Patient-reported Bowel Function and Bowel-related Quality of Life After Pelvic Radiation for Rectal Adenocarcinoma: The Impact of Radiation Fractionation and Surgical Resection

Michael K. Rooney, Brian De, Kelsey Corrigan, Grace L. Smith, Cullen Taniguchi, Bruce D. Minsky, Ethan B. Ludmir, Eugene J. Koay, Prajnan Das, Albert C. Koong, Oliver Peacock, George Chang, Y. Nancy You, Van K. Morris, Graciela Nogueras-González, Emma B. Holliday

Research output: Contribution to journalArticlepeer-review

2 Scopus citations


Introduction: Multimodality treatment for locally advanced rectal cancer (LARC) can include long-course radiotherapy (LCRT) or short course radiotherapy (SCRT). Nonoperative management is increasingly pursued for those achieving a complete clinical response. Data regarding long-term function and quality-of-life (QOL) are limited. Methods: Patients with LARC treated with radiotherapy from 2016 to 2020 completed the Functional Assessment of Cancer Therapy- General (FACT-G7), the Low Anterior Resection Syndrome Score (LARS) and the Fecal Incontinence QOL Scale (FIQOL). Univariate and multivariable linear regression analyses identified associations between clinical variables including radiation fractionation and the use of surgery versus non-operative management. Results: Of 204 patients surveyed, 124 (60.8%) responded. Median (interquartile range) time from radiation to survey completion was 30.1 (18.3-43) months. Seventy-nine (63.7%) respondents received LCRT, and 45 (36.3%) received SCRT; 101 (81.5%) respondents underwent surgery, and 23 (18.5%) pursued nonoperative management. There were no differences in LARS, FIQoL or FACT-G7 between patients receiving LCRT versus SCRT. On multivariable analysis, only nonoperative management was associated with lower LARS score signifying less bowel dysfunction. Nonoperative management and female sex were associated with a higher FIQoL score signifying less disruption and distress from fecal incontinence issues. Finally, lower BMI at the time of radiation, female sex, and higher FIQoL score were associated with higher FACT-G7 scores signifying better overall QOL. Conclusions: These results suggest long-term patient-reported bowel function and QOL may be similar for individuals receiving SCRT and LCRT for the treatment of LARC, but nonoperative management may lead to improved bowel function and QOL.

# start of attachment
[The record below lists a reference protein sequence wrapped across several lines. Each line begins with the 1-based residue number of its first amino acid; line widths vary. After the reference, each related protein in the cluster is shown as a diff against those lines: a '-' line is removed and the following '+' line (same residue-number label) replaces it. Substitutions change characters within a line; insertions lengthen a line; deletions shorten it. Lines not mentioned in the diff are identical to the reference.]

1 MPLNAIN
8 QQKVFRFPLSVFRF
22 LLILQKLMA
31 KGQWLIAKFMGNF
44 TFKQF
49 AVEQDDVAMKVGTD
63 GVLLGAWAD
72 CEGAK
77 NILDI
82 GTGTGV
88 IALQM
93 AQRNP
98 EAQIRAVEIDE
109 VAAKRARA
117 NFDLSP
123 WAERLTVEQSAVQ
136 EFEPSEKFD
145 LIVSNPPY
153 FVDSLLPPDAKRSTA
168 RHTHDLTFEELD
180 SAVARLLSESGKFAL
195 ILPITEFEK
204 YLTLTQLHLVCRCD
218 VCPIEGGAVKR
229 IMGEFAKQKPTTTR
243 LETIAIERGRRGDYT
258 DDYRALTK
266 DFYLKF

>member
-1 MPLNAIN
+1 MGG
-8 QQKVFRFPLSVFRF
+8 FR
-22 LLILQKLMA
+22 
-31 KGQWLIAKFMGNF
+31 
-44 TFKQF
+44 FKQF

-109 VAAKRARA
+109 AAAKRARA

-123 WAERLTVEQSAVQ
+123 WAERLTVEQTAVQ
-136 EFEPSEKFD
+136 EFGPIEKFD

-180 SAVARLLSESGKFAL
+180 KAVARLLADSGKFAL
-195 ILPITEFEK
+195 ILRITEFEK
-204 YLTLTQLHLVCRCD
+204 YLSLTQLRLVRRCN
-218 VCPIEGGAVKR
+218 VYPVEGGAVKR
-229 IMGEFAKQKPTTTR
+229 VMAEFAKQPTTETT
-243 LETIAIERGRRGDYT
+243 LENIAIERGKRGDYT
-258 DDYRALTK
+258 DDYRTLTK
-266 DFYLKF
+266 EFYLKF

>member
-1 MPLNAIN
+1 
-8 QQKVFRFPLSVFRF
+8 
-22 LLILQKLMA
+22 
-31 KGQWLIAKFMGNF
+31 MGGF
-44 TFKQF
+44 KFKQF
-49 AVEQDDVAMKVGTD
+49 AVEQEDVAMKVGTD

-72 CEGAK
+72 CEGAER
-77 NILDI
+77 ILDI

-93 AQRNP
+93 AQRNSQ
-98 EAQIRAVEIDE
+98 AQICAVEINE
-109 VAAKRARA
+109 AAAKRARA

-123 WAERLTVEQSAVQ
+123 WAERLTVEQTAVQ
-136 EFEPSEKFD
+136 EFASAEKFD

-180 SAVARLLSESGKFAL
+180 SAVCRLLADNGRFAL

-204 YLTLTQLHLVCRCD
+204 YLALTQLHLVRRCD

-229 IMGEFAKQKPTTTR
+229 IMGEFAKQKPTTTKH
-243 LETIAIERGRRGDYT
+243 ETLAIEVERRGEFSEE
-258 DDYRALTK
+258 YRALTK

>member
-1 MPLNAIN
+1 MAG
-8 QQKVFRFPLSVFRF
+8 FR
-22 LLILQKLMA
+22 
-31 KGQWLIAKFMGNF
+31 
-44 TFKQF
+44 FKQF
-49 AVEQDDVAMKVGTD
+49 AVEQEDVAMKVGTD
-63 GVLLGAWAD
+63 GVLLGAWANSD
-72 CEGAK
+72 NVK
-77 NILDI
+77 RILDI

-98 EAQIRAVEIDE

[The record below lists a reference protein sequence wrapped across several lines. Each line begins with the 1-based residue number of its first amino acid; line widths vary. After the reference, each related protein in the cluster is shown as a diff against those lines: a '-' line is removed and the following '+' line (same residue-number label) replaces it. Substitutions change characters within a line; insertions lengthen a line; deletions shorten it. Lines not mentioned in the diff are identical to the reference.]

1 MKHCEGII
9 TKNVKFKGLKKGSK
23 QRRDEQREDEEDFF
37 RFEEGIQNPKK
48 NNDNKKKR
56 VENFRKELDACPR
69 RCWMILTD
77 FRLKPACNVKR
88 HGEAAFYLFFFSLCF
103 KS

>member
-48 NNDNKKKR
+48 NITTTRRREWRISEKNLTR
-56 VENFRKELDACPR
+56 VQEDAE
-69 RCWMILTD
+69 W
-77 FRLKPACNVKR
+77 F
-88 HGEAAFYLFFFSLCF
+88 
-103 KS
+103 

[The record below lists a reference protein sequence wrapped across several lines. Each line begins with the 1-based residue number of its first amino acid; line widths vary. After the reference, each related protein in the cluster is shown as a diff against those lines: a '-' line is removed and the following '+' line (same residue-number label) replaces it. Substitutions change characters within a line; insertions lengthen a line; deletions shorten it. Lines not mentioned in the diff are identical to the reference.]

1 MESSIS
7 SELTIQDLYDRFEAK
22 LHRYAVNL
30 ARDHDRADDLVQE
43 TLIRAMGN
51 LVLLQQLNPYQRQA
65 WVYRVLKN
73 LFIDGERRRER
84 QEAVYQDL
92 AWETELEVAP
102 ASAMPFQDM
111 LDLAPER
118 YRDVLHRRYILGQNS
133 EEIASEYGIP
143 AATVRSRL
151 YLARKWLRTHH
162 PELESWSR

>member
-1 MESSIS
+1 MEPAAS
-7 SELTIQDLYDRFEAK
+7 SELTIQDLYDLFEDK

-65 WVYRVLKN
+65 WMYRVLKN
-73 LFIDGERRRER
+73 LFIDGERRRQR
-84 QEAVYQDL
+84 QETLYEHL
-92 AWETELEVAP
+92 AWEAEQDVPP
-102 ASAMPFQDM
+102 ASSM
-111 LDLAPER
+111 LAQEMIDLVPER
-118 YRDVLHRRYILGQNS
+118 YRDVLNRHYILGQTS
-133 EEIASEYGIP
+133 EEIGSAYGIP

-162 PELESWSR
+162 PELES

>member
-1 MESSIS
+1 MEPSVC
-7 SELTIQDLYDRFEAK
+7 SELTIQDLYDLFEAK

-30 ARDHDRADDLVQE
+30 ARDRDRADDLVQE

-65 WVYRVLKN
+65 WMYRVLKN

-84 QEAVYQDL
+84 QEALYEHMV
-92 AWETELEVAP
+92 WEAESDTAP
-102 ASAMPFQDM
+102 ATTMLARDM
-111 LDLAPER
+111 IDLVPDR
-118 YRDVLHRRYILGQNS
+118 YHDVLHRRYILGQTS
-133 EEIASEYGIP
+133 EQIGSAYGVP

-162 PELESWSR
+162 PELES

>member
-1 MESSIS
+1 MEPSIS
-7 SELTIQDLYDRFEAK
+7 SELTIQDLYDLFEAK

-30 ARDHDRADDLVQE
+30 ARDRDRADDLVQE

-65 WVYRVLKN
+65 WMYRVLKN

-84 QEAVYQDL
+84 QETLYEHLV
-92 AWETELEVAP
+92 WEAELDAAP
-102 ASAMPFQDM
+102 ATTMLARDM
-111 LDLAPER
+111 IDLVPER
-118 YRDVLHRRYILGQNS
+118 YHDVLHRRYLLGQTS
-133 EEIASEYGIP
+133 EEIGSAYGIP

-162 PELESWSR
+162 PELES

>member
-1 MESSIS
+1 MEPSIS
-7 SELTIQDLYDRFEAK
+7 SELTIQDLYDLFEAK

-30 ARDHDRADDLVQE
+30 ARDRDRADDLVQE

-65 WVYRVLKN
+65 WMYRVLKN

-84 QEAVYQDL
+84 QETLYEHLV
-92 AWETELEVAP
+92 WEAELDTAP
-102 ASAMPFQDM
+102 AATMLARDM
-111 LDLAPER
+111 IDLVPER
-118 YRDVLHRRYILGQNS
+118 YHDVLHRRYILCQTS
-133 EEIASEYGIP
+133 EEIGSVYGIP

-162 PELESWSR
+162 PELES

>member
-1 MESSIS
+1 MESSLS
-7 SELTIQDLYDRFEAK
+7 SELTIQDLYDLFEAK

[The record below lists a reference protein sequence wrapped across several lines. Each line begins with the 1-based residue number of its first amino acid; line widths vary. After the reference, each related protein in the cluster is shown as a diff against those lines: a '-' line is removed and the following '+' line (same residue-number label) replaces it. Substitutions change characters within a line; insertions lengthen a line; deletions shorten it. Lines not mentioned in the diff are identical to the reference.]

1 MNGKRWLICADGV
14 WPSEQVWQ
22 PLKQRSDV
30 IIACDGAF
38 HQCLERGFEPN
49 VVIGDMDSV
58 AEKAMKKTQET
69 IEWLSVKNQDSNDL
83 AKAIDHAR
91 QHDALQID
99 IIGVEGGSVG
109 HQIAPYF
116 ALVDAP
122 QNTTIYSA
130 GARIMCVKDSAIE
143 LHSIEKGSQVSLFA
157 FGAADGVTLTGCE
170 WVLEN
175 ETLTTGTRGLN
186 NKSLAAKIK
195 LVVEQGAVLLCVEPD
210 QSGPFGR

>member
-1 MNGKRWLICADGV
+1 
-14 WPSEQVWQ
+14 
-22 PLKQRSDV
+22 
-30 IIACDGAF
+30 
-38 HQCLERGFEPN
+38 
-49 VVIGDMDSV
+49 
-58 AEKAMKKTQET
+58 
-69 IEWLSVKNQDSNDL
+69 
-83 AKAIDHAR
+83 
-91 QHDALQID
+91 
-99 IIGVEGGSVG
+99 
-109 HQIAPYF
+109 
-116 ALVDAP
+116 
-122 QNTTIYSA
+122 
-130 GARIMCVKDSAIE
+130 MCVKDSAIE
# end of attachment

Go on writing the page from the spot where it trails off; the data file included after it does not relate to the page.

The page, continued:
Original languageEnglish (US)
Pages (from-to)211-221
Number of pages11
JournalClinical colorectal cancer
Issue number2
StatePublished - Jun 2023


  • Incontinence
  • Long-course
  • Low anterior resection syndrome
  • Radiotherapy
  • Total mesorectal excision
  • Humans
  • Defecation/physiology
  • Fecal Incontinence/etiology
  • Adenocarcinoma/radiotherapy
  • Quality of Life
  • Female
  • Rectal Neoplasms/radiotherapy
  • Neoadjuvant Therapy/methods
  • Postoperative Complications
  • Patient Reported Outcome Measures

ASJC Scopus subject areas

  • Gastroenterology
  • Oncology


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